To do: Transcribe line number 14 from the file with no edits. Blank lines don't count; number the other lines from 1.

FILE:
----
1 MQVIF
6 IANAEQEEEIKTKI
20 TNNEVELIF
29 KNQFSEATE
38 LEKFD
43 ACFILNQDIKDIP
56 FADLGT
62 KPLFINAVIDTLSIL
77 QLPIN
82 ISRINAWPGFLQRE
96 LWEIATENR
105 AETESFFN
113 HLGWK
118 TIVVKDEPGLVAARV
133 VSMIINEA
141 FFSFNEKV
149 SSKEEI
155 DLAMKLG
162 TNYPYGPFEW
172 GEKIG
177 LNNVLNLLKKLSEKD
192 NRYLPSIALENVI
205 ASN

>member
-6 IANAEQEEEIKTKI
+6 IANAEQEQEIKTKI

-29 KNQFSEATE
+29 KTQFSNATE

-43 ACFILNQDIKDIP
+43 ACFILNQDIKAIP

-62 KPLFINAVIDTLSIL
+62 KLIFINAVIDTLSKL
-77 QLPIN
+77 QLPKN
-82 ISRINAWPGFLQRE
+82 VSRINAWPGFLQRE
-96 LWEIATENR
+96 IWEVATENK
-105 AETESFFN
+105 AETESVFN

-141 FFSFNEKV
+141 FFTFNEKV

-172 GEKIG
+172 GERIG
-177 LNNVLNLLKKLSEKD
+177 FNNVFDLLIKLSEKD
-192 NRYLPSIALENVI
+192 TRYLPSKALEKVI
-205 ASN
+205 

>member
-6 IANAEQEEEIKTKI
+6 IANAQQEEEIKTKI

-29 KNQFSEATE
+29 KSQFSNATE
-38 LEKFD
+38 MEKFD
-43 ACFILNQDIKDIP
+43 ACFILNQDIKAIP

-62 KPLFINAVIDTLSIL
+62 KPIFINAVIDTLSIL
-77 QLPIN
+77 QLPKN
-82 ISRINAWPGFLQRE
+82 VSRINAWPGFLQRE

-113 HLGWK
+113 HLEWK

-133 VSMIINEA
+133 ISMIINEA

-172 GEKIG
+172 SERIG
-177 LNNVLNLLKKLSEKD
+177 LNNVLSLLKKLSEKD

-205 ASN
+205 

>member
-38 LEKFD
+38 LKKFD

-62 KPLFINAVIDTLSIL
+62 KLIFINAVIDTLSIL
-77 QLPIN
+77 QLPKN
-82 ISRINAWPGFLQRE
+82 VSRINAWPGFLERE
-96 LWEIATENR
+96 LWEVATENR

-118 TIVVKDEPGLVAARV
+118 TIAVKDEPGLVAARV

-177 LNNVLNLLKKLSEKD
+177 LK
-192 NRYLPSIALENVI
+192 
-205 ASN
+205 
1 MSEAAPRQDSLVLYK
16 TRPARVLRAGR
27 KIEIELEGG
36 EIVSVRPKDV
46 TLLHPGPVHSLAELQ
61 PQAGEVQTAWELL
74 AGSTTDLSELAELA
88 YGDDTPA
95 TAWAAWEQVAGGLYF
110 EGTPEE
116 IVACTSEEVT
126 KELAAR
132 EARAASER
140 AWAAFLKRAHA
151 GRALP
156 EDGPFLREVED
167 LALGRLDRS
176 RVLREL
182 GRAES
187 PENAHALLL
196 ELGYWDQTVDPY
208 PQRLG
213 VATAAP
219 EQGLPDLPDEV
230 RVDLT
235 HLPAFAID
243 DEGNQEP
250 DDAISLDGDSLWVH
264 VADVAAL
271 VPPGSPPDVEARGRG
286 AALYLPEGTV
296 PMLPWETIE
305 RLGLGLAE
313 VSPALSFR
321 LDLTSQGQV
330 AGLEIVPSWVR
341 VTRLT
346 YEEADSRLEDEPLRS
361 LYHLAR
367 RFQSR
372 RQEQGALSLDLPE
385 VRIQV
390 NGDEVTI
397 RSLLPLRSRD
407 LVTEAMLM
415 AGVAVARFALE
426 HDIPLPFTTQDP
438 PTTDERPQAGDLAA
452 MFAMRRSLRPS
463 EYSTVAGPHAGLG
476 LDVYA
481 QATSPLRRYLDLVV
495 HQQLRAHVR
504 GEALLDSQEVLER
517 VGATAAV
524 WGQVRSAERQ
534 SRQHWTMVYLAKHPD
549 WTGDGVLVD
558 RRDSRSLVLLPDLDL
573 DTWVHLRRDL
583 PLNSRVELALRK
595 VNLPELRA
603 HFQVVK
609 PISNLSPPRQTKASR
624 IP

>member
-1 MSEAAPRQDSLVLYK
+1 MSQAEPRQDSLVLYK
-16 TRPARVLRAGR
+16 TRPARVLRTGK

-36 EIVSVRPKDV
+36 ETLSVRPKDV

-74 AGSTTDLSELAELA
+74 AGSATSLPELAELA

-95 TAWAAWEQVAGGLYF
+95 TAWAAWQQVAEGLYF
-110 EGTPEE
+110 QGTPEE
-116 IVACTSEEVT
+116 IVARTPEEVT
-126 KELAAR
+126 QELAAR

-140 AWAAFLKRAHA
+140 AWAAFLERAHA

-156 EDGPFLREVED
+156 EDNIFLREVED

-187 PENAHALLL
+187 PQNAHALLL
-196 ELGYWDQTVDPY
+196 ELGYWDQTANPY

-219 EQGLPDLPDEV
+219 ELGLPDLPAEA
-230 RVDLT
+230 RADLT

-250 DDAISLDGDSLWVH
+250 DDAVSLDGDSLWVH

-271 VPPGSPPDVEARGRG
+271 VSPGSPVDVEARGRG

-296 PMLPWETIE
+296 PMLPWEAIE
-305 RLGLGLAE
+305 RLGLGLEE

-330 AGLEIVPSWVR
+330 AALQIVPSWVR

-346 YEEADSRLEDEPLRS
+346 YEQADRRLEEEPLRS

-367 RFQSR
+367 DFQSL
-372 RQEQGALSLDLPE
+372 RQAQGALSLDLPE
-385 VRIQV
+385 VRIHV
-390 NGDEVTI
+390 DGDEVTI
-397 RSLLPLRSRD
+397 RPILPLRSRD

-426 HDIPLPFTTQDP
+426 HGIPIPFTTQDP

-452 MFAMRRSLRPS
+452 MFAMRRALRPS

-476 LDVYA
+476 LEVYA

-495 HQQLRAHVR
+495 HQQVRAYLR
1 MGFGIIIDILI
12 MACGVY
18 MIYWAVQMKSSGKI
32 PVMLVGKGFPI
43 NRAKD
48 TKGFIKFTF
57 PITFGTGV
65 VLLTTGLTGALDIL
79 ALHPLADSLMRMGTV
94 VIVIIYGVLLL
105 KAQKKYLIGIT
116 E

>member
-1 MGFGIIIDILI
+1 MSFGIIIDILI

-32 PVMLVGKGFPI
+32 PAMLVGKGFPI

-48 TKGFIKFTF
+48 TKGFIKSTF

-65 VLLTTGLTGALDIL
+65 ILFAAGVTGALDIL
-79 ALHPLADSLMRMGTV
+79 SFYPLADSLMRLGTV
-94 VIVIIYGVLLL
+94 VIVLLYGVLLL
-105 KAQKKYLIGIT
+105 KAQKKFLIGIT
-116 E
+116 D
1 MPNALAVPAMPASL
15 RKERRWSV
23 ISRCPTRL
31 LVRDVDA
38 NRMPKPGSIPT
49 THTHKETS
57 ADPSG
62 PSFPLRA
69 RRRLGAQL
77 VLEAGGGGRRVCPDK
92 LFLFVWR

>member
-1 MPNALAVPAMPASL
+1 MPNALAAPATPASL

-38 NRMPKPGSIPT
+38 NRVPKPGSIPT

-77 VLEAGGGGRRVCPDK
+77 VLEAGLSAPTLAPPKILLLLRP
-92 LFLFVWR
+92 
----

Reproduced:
118 TIVVKDEPGLVAARV